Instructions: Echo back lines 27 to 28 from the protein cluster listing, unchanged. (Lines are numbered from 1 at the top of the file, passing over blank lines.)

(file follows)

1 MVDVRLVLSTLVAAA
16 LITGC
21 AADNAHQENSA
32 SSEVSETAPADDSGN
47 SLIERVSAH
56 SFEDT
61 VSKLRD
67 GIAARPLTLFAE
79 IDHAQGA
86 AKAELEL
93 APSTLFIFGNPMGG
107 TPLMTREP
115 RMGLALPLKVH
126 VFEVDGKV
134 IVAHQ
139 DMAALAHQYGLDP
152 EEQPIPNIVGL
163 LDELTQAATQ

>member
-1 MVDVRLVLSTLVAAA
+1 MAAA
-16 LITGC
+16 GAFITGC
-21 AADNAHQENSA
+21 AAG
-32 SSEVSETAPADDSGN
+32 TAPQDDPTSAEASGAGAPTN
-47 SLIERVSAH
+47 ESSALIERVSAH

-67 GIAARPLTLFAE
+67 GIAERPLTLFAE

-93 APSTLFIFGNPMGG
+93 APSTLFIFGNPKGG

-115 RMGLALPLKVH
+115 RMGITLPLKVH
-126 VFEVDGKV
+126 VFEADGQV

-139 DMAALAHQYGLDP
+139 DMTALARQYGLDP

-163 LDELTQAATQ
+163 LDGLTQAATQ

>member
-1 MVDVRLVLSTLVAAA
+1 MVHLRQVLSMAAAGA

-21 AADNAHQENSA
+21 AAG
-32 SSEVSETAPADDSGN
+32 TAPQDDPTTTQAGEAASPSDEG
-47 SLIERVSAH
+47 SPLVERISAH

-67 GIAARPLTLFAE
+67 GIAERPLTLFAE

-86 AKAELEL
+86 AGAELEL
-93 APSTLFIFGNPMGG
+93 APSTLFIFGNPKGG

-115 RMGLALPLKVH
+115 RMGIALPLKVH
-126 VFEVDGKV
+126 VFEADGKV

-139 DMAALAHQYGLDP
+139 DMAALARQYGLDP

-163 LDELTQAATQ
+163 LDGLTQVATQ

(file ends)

+32 TAPQDDPTSAEASGAGAPTN
-47 SLIERVSAH